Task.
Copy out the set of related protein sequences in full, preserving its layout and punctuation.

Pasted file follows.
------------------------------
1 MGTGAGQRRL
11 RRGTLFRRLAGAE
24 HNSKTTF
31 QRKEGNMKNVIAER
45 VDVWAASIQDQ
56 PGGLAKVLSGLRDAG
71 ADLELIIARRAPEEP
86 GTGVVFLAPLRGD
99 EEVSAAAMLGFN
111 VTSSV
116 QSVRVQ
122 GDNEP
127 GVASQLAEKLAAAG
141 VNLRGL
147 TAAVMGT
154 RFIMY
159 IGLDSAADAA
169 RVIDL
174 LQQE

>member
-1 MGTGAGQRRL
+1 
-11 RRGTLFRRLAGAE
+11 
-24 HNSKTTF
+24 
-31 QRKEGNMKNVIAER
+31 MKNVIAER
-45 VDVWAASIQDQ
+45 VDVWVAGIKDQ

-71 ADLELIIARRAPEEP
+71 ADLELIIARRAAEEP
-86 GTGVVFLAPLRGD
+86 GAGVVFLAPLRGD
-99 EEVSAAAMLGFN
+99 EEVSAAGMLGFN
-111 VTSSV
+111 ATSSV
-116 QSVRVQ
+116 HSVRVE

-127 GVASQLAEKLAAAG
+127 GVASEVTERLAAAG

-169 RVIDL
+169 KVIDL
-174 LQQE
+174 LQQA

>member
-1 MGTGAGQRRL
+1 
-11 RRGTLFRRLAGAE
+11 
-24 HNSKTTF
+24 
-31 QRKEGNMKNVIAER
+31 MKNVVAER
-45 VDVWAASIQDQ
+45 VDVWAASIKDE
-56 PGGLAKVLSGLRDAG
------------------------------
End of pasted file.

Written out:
1 MGTGAGQRRL
11 RRGTLFRRLAGAE
24 HNSKTTF
31 QRKEGNMKNVIAER
45 VDVWAASIQDQ
56 PGGLAKVLSGLRDAG
71 ADLELIIARRAPEEP
86 GTGVVFLAPLRGD
99 EEVSAAAMLGFN
111 VTSSV
116 QSVRVQ
122 GDNEP
127 GVASQLAEKLAAAG
141 VNLRGL
147 TAAVMGT
154 RFIMY
159 IGLDSAADAA
169 RVIDL
174 LQQE

>member
-1 MGTGAGQRRL
+1 
-11 RRGTLFRRLAGAE
+11 
-24 HNSKTTF
+24 
-31 QRKEGNMKNVIAER
+31 MKNVIAER
-45 VDVWAASIQDQ
+45 VDVWVAGIKDQ

-71 ADLELIIARRAPEEP
+71 ADLELIIARRAAEEP
-86 GTGVVFLAPLRGD
+86 GAGVVFLAPLRGD
-99 EEVSAAAMLGFN
+99 EEVSAAGMLGFN
-111 VTSSV
+111 ATSSV
-116 QSVRVQ
+116 HSVRVE

-127 GVASQLAEKLAAAG
+127 GVASEVTERLAAAG

-169 RVIDL
+169 KVIDL
-174 LQQE
+174 LQQA

>member
-1 MGTGAGQRRL
+1 
-11 RRGTLFRRLAGAE
+11 
-24 HNSKTTF
+24 
-31 QRKEGNMKNVIAER
+31 MKNVVAER
-45 VDVWAASIQDQ
+45 VDVWAASIKDE
-56 PGGLAKVLSGLRDAG